Secretary Leavitt: I lived in Islamabad from 1993 to 1994 servign the US Embassy there with my husband and two young childern. It was already a dangerous place, we learned to live with bombings, riots, poverty, refugees,etc., we also lived in the most beautiful nature preserved place. The Marriott Hotel was our regular shopping and relaxing place so I was saddened to hear about the bombing that killed so many people. While I was there, I formed a volunteer group to visit women and children in prision. Pakistan has long been plauged by corrption, poverty, reguees, and radical fanatics. Being a Chinese American, I had a different experience than most of my colleagues and friends in Pakistan; Pakistanis love Chinese.

I am glad you made a visit to Pakistan during this testing time. Your trip no doubt strenghtens the ties between the two country. I am an 8(a) contractor working at HHS. I would like to come visit you to talk about Pakistain and tell you about my experience in HHS. My cell is [edit].

Posted by: Sophia Parker | October 16, 2008 at 03:31 PM

Secretary Leavitt: Thank you for sharing your trip impressions.

Posted by: Denise Bailey-Jones, Ph.D. | October 20, 2008 at 02:23 PM

Health and food are great pr tools. When you write "Terrorist organizations have discovered the power of health as a tool in securing the loyalty of local people"

Even the mafia learned about soup kitchens and health care. Kings learned that caring for their people is good and that "letting them eat cake" could cause even a woman to loose her head.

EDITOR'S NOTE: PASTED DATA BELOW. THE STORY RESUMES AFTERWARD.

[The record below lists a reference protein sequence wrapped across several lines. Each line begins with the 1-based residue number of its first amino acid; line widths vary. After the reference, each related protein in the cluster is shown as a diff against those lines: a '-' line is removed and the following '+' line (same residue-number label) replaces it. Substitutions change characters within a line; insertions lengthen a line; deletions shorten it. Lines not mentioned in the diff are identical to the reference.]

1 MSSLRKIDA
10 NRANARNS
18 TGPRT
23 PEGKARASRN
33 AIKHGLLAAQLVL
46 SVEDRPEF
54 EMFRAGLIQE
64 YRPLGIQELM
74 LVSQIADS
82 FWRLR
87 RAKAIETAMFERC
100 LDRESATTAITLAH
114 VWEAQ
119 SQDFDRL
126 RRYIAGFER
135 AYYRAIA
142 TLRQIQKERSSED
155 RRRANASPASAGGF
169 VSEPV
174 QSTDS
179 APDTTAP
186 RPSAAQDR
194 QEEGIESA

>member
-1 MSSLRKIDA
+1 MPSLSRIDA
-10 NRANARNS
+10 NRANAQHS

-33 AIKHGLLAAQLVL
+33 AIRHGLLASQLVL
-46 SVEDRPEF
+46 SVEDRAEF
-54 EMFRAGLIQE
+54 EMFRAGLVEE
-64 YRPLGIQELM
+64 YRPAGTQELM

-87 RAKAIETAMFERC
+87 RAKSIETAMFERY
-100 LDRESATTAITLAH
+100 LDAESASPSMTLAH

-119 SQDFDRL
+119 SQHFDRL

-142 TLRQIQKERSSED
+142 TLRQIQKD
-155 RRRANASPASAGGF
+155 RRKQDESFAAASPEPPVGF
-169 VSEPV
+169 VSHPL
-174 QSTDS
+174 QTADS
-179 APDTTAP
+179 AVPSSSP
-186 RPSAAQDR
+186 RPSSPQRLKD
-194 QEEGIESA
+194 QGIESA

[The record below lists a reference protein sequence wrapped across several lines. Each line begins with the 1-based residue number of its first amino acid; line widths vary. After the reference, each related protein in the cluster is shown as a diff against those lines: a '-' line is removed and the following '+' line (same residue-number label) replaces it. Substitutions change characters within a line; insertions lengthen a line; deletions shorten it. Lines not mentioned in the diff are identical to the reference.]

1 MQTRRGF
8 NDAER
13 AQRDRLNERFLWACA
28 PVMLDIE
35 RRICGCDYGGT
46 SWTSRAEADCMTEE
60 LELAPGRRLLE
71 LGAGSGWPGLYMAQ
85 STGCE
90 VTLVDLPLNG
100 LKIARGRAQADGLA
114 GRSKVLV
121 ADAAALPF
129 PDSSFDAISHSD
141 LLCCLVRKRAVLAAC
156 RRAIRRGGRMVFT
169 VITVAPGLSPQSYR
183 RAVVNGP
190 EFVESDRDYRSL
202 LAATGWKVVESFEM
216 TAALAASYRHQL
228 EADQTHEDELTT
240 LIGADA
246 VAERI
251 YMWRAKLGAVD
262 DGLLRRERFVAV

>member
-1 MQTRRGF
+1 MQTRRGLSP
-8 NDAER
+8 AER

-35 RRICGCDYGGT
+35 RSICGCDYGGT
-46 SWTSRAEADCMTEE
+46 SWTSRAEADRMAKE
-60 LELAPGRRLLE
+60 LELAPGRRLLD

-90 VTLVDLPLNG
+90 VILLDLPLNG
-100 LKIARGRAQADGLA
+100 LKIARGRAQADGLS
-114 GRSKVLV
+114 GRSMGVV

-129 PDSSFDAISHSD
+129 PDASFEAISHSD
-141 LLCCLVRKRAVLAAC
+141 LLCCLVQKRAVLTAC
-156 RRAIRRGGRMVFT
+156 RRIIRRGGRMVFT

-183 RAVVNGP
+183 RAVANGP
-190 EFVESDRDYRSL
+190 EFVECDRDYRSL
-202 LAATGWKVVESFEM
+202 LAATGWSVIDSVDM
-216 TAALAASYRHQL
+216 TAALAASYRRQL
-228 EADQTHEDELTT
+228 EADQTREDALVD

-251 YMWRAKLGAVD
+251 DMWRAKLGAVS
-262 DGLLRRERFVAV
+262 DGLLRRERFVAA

The 320 Million the US is giving for pandemic flu has made news papers around the world. (I saw this while posting the links of 5 to 10 news stories on the FluWiki each morning)

Though the US sends the USS Comfort to countries and Gives much aide to fight HIV in Africa the good will does not make the news.

I'm glad you still blog after all these months. As one person commented "It is the example of our power but the power of our example"

I'm looking forward to Wednesday's webcast on Pandemic flu at 1 pm.


Posted by: Kobie | October 27, 2008 at 02:44 PM

Secretary Leavitt,
Your blog in general has opened my eyes to many things. Culturally I have grown by reading your words. I cannot travel to these far away places but the way that you write about them allows me to have a taste.

Your posts about Pakistan are important in particular. When a country is in the news here we hear so many negatives about a place or a people group. When I read here I see that people are people. Armies change, agendas change, but moms and dad's, children, and all other non-combatants are the same the world over. We all love and want the best for those around us.

Your blog allows this truth to shine forth.

Thank you for your writing over the years. I hope that your leadership style is emulated by others in the years to come.

Best Regards,

Posted by: Catherine Mitchell | October 28, 2008 at 06:20 AM